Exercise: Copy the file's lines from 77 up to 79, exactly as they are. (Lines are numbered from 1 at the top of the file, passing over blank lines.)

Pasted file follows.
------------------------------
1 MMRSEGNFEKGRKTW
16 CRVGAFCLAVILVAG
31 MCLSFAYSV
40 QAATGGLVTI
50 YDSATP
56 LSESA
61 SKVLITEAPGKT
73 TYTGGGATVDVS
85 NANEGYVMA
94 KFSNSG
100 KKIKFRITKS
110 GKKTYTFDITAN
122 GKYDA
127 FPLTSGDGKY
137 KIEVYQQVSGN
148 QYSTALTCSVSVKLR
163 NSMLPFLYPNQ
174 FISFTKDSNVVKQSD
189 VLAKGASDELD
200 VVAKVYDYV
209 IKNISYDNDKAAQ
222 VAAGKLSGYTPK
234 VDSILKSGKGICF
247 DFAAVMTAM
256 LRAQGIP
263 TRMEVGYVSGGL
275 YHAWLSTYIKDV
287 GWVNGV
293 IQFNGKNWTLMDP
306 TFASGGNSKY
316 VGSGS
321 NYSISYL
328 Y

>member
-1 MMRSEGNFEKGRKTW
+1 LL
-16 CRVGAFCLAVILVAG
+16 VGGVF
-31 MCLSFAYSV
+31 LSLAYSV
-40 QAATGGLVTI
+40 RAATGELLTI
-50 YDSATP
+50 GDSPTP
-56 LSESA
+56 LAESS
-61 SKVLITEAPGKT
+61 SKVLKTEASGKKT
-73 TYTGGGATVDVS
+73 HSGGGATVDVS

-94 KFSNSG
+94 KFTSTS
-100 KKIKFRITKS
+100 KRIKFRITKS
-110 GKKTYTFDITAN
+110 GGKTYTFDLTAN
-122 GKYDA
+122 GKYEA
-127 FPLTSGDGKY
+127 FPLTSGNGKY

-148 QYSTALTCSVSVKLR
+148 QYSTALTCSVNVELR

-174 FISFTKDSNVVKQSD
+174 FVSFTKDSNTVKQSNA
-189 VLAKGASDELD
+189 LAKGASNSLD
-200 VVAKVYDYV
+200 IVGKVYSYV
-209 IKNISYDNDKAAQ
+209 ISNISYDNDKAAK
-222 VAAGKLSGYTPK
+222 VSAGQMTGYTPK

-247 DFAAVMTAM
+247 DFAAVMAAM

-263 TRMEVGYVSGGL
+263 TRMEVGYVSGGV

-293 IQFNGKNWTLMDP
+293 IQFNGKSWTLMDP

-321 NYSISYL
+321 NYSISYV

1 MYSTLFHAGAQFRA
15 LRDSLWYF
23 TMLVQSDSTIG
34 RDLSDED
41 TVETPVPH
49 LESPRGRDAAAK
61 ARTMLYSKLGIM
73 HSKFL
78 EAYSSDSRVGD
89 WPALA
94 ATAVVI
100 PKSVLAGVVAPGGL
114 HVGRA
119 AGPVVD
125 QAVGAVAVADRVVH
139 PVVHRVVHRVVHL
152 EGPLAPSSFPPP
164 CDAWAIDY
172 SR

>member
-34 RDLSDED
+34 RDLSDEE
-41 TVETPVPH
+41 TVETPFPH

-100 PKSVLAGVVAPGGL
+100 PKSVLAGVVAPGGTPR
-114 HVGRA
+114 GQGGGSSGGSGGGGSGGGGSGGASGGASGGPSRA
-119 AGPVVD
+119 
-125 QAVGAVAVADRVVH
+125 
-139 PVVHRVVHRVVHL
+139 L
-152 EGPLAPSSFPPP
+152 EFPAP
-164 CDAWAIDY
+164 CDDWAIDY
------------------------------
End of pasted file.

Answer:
-293 IQFNGKNWTLMDP
+293 IQFNGKSWTLMDP

-321 NYSISYL